Although the two words are often used interchangeably, surviving is different than living.
When I first began watching Girls’ Last Tour, the premise reminded me of School Live!: young women placed into apocalyptic circumstances which they then must navigate to the best of their ability. School Live! is also about living rather than merely surviving — Yuki Takeya’s entire character is proof of this — but the two series couldn’t be more different in their approach. Where School Live! is full of conflict and obstacles to navigate, Girls’ Last Tour‘s Chito (Chii) and Yuuri (Yuu) inherit a world without direct conflict. The war is over. Most living beings are dead.
Conflict begets emotional highs and lows. Watching or reading School Live! is a cycle of triumph, despair, and perseverance as Yuki and company are given a world that is actively being destroyed. It too deals with the difference between merely surviving and living, but does so while exploring the young women’s fractured minds, a result of constant high-pressure situations.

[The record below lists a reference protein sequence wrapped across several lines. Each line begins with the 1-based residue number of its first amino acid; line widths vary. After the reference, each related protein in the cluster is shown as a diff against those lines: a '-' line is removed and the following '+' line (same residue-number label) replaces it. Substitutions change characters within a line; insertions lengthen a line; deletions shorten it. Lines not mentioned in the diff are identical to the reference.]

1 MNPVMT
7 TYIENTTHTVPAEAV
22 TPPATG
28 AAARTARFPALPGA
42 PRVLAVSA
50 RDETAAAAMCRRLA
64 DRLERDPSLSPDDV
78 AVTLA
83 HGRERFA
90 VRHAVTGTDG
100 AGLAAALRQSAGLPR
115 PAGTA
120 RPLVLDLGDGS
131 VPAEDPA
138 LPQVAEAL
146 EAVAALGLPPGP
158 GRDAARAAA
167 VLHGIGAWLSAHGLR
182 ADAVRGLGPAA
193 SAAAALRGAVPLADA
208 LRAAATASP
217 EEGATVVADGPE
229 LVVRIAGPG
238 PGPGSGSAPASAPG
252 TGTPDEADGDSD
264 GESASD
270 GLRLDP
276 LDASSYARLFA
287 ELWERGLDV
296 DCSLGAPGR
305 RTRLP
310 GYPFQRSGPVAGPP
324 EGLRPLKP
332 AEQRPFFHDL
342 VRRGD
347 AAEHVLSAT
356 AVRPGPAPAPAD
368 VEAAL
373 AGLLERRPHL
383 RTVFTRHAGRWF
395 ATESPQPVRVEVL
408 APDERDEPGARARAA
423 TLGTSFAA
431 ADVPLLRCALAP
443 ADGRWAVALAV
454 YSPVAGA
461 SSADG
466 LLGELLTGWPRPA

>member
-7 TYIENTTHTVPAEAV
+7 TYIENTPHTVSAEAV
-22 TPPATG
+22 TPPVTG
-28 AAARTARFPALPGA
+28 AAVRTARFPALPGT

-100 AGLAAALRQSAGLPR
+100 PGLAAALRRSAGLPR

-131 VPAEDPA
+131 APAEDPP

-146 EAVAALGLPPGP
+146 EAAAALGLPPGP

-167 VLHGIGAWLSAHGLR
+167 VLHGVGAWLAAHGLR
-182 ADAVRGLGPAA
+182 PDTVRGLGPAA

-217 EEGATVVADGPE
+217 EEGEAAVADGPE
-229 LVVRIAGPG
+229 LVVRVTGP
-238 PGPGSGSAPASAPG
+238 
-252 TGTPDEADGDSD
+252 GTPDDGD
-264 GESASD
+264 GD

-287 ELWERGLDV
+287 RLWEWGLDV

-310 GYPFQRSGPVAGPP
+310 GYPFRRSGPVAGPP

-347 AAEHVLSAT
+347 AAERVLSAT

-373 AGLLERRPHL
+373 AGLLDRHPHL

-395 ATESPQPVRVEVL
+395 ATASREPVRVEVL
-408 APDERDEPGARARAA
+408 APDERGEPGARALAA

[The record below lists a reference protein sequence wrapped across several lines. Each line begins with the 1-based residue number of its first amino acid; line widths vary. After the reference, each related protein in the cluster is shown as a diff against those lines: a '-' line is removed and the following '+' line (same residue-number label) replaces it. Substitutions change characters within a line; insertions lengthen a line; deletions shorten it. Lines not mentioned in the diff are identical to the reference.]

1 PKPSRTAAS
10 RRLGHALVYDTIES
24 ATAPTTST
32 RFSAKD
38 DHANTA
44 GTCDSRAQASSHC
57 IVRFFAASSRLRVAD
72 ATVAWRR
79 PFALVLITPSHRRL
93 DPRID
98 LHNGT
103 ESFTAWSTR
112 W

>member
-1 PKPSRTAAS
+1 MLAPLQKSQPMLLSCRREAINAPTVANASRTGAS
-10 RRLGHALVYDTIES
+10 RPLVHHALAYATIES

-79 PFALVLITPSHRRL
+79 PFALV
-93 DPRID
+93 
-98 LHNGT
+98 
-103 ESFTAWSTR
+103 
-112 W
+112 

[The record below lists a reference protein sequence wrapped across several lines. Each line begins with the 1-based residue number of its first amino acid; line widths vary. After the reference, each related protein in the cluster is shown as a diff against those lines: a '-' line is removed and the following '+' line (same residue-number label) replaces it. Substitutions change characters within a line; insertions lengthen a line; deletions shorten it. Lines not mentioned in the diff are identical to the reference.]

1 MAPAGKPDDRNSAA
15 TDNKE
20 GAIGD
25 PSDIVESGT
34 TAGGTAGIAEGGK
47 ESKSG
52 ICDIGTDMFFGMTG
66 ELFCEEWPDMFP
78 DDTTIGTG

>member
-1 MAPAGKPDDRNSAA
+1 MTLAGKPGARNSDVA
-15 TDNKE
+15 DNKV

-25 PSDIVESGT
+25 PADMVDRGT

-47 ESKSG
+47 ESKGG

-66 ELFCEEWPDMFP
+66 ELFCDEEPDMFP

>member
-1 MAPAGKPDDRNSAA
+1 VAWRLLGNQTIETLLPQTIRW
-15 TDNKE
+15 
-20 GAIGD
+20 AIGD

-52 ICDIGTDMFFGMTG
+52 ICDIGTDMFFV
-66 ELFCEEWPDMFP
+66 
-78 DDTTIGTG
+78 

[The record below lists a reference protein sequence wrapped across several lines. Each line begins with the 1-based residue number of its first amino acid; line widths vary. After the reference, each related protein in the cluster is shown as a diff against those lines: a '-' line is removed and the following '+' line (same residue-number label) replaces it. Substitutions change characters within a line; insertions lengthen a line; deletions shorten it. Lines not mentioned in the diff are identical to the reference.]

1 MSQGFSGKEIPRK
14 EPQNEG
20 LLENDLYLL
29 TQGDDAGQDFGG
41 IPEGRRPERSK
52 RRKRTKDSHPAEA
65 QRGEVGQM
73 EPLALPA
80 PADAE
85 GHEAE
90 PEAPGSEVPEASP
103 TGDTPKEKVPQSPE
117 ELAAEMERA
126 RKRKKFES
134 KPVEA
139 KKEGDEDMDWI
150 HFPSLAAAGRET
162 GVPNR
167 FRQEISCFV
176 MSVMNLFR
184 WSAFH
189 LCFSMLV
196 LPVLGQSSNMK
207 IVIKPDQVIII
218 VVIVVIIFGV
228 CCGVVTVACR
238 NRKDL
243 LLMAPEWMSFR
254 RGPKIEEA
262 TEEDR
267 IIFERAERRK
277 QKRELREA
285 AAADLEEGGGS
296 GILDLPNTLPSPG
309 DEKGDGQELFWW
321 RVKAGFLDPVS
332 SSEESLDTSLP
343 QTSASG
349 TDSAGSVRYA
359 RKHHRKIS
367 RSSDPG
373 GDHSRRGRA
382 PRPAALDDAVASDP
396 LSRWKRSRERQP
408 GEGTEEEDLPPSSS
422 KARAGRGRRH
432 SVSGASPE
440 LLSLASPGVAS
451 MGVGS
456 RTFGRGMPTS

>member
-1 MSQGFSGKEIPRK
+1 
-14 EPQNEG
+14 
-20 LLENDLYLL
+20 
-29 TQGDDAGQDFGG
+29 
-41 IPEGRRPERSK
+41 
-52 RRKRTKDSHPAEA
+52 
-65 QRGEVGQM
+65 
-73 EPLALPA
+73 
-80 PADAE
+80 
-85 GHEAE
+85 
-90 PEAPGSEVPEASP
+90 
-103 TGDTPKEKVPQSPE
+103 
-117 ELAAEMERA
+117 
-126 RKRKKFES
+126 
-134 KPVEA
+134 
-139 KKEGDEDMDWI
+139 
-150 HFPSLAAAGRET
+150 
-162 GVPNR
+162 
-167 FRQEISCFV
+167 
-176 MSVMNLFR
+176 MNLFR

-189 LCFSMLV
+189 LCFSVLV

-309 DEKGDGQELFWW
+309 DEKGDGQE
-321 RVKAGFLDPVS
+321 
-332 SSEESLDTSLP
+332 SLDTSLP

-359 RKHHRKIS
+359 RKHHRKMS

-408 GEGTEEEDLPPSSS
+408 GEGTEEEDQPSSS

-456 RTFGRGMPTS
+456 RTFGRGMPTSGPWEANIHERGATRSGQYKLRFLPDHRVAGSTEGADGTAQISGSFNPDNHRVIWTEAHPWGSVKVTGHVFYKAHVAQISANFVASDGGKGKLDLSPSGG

By contrast, Girls’ Last Tour is contemplative. Chii and Yuu don’t have a war to fight and are rarely in immediate danger. The few times they are in danger, it’s a result of their environment crumbling not an impending human crisis. They’re given ample time to contemplate everything from where their next meal will come from — food is scarce and almost entirely rations rather than anything organic — to the reason they’re continuing to move forward in the first place. The opening song “Moving, Moving,” says, “It doesn’t matter if it’s today, tomorrow, or yesterday.” Present, future, and past are effectively the same.
In previous posts, I’ve alluded to my personal struggles with depression, self-hatred, and anxiety. This line from the opening resonated with me — it doesn’t matter if it’s a day in the past, present, or future. Some days, I hate myself so much that I don’t want to get up and do anything. A lot of days, I make mistakes and wallow in dread (which, as an aside, makes it worse). But ultimately, like Chii and Yuu, I keep moving forward. Maybe there’s something up ahead, maybe there isn’t. The pursuit of whatever that thing is — the upper layer of the city, being the best — becomes just as, if not more, important than the end goal because at least you’re moving forward.
Girls’ Last Tour is a series that will stick with me for a long time.